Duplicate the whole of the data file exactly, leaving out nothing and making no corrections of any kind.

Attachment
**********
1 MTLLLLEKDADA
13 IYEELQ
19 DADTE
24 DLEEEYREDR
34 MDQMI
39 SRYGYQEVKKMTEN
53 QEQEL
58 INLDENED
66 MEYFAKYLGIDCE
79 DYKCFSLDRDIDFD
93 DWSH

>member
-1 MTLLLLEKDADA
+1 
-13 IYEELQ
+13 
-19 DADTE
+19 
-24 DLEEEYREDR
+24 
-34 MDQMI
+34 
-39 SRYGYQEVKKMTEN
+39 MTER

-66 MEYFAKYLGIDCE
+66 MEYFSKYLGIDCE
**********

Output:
1 MTLLLLEKDADA
13 IYEELQ
19 DADTE
24 DLEEEYREDR
34 MDQMI
39 SRYGYQEVKKMTEN
53 QEQEL
58 INLDENED
66 MEYFAKYLGIDCE
79 DYKCFSLDRDIDFD
93 DWSH

>member
-1 MTLLLLEKDADA
+1 
-13 IYEELQ
+13 
-19 DADTE
+19 
-24 DLEEEYREDR
+24 
-34 MDQMI
+34 
-39 SRYGYQEVKKMTEN
+39 MTER

-66 MEYFAKYLGIDCE
+66 MEYFSKYLGIDCE